Save your child

November 13, 2016

Access to immunisation is the right of every child and duty of the state

Save your child

Still very weak and fragile, young Rehan doesn’t look his age when his mother helped the doctor examine him. "He had fever, was sweating and struggling for breath, literally heaving", narrates Rehan’s mother. That’s when she decided to rush to the hospital.

Dr Mulazim Khara, the doctor on duty at OPD at the Pakistan Institute of Medical Sciences (PIMS) Islamabad, wants him to be hospitalised. The little boy had pneumonia when he was two months old. Although he survived, the recovery is still very slow, rather negligible. Although the high season is winter, Pneumonia takes its toll, especially in the northern areas of Pakistan. But, according to Dr Khara, it is a problem all year round.

According to a Johns Hopkins study, a projected 5.9 million children around the world will die in 2015, before reaching their fifth birthday. Together, these diseases claimed the lives of nearly 1.5 million children under the age of five in a single year. This report evaluates the progress using the most up-to-date information. Pakistan is one of the 15 countries, with the greatest number of deaths from pneumonia and diarrhea in children under the age of five years.

Compared to 2013 (6.4 million), there has been a decrease in child deaths in 2015, nevertheless pneumonia and diarrhea have steadily contributed (pneumonia 16 per cent) to those deaths over the two years.

In 2012, Pakistan became the first South Asian country to roll out Pneumococcal Conjugate Vaccine (PCV 10) with support from Gavi, the Vaccine Alliance, when it had already helped children in many other countries avoid pneumonia.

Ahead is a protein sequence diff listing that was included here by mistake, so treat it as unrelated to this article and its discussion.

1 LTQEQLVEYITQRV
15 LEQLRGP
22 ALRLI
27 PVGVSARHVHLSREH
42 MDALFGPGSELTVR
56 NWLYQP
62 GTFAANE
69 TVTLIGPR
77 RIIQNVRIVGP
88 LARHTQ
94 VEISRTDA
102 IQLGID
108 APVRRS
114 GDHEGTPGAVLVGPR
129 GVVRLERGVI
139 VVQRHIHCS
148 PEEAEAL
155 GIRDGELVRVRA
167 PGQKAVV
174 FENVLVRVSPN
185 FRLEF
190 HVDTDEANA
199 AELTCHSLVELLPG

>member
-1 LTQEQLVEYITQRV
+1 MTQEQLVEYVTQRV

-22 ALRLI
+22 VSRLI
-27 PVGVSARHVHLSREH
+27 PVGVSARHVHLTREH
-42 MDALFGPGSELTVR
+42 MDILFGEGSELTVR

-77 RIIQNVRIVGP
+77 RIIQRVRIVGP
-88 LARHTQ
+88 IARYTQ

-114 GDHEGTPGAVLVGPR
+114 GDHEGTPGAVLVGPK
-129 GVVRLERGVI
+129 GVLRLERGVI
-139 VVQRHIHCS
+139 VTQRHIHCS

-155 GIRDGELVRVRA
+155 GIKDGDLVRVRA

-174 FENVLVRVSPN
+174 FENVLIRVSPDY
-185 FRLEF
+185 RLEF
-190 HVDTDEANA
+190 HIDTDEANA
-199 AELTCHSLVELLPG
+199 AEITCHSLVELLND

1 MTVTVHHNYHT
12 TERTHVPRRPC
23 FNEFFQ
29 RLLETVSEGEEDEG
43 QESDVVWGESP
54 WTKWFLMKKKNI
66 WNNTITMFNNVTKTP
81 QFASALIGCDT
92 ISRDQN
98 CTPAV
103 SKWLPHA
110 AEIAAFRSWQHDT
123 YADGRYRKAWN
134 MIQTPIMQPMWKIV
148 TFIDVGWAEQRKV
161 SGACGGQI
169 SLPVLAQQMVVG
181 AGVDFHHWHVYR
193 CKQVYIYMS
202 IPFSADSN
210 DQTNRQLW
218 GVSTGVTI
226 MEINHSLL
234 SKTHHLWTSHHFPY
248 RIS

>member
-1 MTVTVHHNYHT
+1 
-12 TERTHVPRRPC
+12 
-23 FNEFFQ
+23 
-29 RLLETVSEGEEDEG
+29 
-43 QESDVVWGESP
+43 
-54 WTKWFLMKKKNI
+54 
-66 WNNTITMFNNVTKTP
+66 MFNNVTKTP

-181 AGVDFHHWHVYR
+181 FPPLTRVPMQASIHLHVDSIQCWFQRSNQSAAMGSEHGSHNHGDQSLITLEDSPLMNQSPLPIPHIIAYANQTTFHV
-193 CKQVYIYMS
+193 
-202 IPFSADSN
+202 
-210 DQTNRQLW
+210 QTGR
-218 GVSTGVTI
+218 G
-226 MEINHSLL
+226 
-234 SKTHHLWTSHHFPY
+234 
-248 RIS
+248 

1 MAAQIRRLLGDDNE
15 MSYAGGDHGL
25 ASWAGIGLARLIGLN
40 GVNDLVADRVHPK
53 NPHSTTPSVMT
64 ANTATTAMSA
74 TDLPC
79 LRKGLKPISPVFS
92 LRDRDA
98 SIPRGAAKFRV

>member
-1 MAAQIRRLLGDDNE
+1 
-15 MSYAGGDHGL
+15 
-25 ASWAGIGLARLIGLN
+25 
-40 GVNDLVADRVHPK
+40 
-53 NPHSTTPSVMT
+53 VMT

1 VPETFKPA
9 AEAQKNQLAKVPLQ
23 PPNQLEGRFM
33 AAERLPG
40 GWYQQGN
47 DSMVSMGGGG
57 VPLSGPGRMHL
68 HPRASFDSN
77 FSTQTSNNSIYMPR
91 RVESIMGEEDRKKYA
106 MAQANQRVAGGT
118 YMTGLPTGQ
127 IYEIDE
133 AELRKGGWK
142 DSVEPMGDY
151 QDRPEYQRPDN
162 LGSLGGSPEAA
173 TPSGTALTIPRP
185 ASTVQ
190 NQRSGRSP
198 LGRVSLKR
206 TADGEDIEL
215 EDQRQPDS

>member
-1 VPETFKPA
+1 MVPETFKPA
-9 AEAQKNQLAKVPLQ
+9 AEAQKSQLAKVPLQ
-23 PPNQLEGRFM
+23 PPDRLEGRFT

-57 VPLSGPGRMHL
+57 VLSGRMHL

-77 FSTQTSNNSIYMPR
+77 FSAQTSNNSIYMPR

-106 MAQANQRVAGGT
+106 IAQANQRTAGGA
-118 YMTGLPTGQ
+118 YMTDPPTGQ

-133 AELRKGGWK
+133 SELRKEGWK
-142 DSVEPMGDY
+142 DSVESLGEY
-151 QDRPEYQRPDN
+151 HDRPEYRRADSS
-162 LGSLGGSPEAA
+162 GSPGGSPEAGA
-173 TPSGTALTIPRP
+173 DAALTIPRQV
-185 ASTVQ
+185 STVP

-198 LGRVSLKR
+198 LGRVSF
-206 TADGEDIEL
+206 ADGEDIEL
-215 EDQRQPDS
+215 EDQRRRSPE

"The vaccine has the potential to save thousands of lives in Pakistan’s under-five children. Proved prohibitively expensive to an average Pakistani family, (around Rs12000 in open market) it is available free of cost in the government’s immunization programme," informs Dr Saqlain Gilani, National Programme Manager, Expanded Programme on Immunization (EPI).

Routine childhood immunisation is a set of scheduled inoculations, free of cost, given from birth to 15 months to protect the child from diseases like diphtheria, pertussis (whooping cough), measles, pneumonia, tetanus, meningitis, polio, tuberculosis, and hepatitis B. Booster doses are later required for some vaccines.

Although the vaccines are available for the entire cohort (6 million a year) of Pakistani children, due to the low immunisation coverage almost half the children remain unimmunised and vulnerable to pneumonia.

The last Pakistan Demographic and Health Survey (PDHS 2012-13) shows country’s immunisation coverage around 54 per cent which means almost half the children are not receiving the vaccine. If the vaccines are available in the country, why don’t they reach those in need?

Although the vaccines are available for the entire cohort (6 million a year) of Pakistani children, due to the low immunisation coverage almost half the children remain unimmunised and vulnerable to pneumonia.

"EPI vaccines, by the grace of God, are being provided for children absolutely free of cost. Even if a child belongs to the poorest of households in a community, he would have access to these costly vaccines from health centres. Not to take advantage of such a blessing is absurd," Dr Zulfiqar Bhutta, senior scientist at The Hospital for Sick Children’s Research Institute.

He believes that for health vaccines to prove effective, it is extremely important that they are provided to as many children as possible. Even if one child remains unvaccinated, he or she is also vulnerable to risk.

A doctor working for UN agency believes "polio has seriously affected the ability of vaccination staff and health workers to deliver routine immunisation services," giving reasons for low coverage.